Spill kits run the gamut from expensive, commercially made kits to homemade kits cobbled together using materials at hand. All spill kits must be designed to protect employees from the hazards of a spill while at the same time addressing four main areas:

  1. Spill control. This could be as simple as putting the bung back in a drum.
  2. Containment. Stop the spill from spreading. In the used oil spill scenario, Tonya contained the spill using a sorbent sock.
  3. Cleanup. In the simplest terms, cleanup involves removing the spilled substance. 
  4. Disposal. All spilled substances and the materials used to clean them should be placed in appropriate containers, labeled and dated, and evaluated for proper disposal.

Spill kit labels should be easy to read and indicate the type of spills they’re intended to address.

Place kits near where spills are likely and train employees on how to use each item in the kit. Be sure to train employees on situations that call for evacuating rather than trying to handle the spill, such as life-threatening releases, fire or explosions, or releases of extremely toxic chemicals. In addition, emergency notification requirements may apply to certain spills such as releases of toxic chemicals into the air or oil spills that reach water sources. Also train employees on your reporting procedures.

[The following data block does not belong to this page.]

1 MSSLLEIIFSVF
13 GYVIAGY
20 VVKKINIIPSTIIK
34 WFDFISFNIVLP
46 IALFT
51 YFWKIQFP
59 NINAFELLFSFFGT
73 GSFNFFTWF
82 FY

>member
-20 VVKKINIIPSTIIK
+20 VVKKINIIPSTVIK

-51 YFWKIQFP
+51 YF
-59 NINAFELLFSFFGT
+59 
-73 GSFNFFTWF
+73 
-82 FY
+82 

What’s in a spill kit?

For ideas on what should be in a spill kit, consult the SDSs for the chemicals at your workplace. Typical spill kits contain the following:

  • Personal protective equipment (PPE): Gloves, boots, overalls, aprons, face shields, masks, goggles, hard hats, and even hazmat suits.
  • Control equipment: Duct tape, hammers, wrenches, cutting tools, putty and patching materials, wedges, dowels, plugs, inflatable bags, clamps, ropes, chains, and leak detectors.
  • Containment materials: Sand, clay, ash, sawdust, kitty litter, absorbent pillows and socks.
  • Cleanup materials: Shovels, brooms, mops, pads, scrub brushes, soap, disinfectants, buckets, towels, etc.
  • Disposal materials: Chemical resistant bags, buckets, drums, and waste labels.
  • Other considerations: First aid kit; radio, caution signs, and barricade tape; guidebooks; and environmental monitoring equipment such as air quality monitors, meters, and wind detectors.

If you choose to assemble your own kit, pack it so that the most important items will be available first. That means PPE needs to be on top, followed by control equipment, containment materials, disposal materials, and so on. It’s a best practice to inspect spill kits regularly to be sure all the components are clean, working, and ready to go.

Of course, the best scenarios are those where no spills occur in the first place; but if you do have a spill, it’s always better to be prepared for them.